John Quincy Adams, between Monroe and Jackson, was a devoted gardener. Every morning he jumped in the Potomac naked, and swam, with only the protection of a steward, who bobbed along in a rowboat. After exercise, Adams returned to the White House yard en , fell on his knees and labored over plantings of flowers, vegetables, fruits (notably cherries) and native trees. His mighty old American elm yielded its hid a few years ago to a clone, developed in botanical labs from the parent It grows in memory of the early presidential gardener.

Andrew Jackson and his successors liked to walk among the trees, which by the 1850s formed shady groves. An orangery supplied citrus fruits in winter for health and camellias nearly all year for beauty.

When the Treasury expanded in the 1850s, the orangery had to go and President Franklin Pierce ordered a greenhouse version built atop the west terrace, opening directly into the house. What a paradise it was, brimming with flowers, interesting cactus, vines and its tables of pots surmounted by a sago palm that had actuary been owned by George Washington.

Through the later decades of the 19th century, plan after plan was brought out for the grounds. President Ulysses S. Grant's comrade and bosom friend, Gen. Orville Babcock, had vision. He knocked down the south fence and extended the grounds to about where they are today. He planted trees and built fountains 70 feet across, which survive, replaced, but about the same style.

Nor were his successors hesitant to dream. One plan in the 1880s shows Medici beauty in a marble-rimmed lake in the Ellipse with 12 great jets of water in it. Mosaic pavements, pergolas and the inevitable tree-lined walkways promised a fairyland, which, alas, came to nothing. The result was a landscape developed with little of this and a little of that. Many bits and pieces of planning add up to the White House garden today. In a sense, this process has given the grounds their unique personality. Rutherford B. Hayes surveyed Grant's plans and rescued the Ellipse. The tree-planting came from an earlier plan, made in 1850 by the celebrated Andrew Jackson Downing, the tragic young designer killed in a steamboat explosion in 1852. His colleague, John Saul, carried out some of his ideas but left to go into real estate.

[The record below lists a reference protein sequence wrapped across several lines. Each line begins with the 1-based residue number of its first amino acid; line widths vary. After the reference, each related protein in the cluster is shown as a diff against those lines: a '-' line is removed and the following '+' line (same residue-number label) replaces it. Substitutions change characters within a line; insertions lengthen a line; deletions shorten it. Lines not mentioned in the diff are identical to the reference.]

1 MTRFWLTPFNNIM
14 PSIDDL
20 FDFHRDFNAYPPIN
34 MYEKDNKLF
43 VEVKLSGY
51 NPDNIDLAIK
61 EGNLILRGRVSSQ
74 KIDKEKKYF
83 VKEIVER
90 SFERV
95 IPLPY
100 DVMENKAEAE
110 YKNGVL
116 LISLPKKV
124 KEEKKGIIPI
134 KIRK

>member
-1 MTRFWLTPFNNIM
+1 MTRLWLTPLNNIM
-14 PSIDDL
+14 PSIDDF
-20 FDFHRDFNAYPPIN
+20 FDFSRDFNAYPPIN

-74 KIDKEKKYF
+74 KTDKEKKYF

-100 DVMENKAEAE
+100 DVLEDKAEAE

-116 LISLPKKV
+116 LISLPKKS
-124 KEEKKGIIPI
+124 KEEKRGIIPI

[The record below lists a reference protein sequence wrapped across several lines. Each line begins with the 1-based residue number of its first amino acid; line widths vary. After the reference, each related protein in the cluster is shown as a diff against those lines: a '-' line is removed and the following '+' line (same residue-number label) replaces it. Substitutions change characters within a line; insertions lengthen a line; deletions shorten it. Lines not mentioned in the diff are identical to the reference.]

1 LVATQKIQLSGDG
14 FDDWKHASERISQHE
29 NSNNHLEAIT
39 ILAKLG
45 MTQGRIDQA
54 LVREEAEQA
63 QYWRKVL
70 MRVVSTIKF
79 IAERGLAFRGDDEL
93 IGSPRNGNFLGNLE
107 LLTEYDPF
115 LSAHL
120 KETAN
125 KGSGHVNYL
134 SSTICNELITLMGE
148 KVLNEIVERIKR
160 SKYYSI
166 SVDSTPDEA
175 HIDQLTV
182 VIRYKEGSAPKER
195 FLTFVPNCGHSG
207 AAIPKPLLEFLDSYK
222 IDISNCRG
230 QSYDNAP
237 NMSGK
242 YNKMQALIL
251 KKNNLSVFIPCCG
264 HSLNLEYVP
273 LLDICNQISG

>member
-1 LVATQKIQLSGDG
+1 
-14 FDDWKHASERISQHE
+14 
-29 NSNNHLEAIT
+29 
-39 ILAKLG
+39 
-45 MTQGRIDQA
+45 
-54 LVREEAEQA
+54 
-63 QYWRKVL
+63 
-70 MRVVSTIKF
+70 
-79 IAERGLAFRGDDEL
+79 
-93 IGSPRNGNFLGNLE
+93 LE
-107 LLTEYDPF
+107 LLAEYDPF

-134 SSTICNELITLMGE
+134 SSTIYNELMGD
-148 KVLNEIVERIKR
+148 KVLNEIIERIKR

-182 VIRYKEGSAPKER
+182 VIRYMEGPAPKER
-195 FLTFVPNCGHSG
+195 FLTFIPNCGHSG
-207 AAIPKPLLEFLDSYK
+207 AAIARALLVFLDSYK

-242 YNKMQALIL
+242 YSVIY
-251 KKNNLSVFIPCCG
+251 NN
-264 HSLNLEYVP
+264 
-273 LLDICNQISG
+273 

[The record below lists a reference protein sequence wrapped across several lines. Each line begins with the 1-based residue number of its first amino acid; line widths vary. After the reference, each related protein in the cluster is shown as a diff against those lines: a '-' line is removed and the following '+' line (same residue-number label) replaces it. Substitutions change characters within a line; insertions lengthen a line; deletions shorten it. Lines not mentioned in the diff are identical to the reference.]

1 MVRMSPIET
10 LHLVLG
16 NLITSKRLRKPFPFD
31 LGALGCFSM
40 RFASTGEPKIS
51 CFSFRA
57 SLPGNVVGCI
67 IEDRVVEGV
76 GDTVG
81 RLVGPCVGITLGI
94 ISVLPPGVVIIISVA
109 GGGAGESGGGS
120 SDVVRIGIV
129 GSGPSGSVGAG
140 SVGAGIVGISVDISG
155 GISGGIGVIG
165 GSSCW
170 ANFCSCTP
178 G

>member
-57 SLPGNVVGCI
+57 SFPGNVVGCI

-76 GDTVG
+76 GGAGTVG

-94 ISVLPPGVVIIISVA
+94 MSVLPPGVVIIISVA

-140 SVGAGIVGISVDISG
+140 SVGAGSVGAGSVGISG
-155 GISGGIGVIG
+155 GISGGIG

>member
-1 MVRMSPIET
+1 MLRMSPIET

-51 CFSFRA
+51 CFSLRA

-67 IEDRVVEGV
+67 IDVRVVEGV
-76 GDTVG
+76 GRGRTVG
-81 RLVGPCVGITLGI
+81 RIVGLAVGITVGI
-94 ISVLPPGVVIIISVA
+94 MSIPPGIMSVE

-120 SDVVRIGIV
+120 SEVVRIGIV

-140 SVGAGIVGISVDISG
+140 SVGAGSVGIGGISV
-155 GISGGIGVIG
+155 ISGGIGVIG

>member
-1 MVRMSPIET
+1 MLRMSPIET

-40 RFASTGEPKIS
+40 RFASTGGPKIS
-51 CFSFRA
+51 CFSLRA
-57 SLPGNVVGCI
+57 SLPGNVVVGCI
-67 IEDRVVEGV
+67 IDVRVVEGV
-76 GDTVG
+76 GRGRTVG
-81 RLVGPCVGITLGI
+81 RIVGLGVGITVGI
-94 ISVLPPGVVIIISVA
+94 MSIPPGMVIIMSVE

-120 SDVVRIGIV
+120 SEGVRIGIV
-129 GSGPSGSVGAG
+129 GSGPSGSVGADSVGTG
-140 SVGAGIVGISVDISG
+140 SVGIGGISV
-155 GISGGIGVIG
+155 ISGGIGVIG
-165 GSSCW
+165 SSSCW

Edith Carow Roosevelt wept seeing the conservatories demolished by the Beaux-Arts architect Charles McKim in 1902 as not "pure" to the Georgian architecture of the house. She rallied by building a "colonial" garden on the site, repository for every kind of old fashioned flower, as we! as a cemetery for the numerous Roosevelt pets. Teddy himself took his gardening evenings with bourbon on the south portico, among the yellow blossoms of Lady Banksia roses.

When Frederick Law Olmsted Jr. went to the White House in 1935, at the request of President Franklin D. Roosevelt, to try to make some sense out of the grounds, he found still there, utterly buried in honeysuckle and tangled roses, a rusty iron fence General Babcock had built in the days of President Grant. Trees blocked the view of the place where the Jefferson Memorial would rise. Old plant material sagged and held on, blocking sun from the new.

What Olmsted produced was less a plan than an idea. For reasons of security, and to frame the house, trees on the south side would be phased heavily along the fences to the east and west A sweep of lawn would give a superb view of the Memorial from the White House; and looking back to the north, the house would gleam in a setting of green, in full view but too distant to touch. On the north front, behind the iron fence of Monroe and Jackson, a yard scattered with elms and oaks would shade the portico.

Olmsted's inspired idea has stuck. Irvin Martin Williams, who has supervised and cherished these grounds for the better part of 40 years,

William Seale is a historian, author and restorer of historic buildings His latest bock, "The White House Garden," was published in June by in White House Historical Association.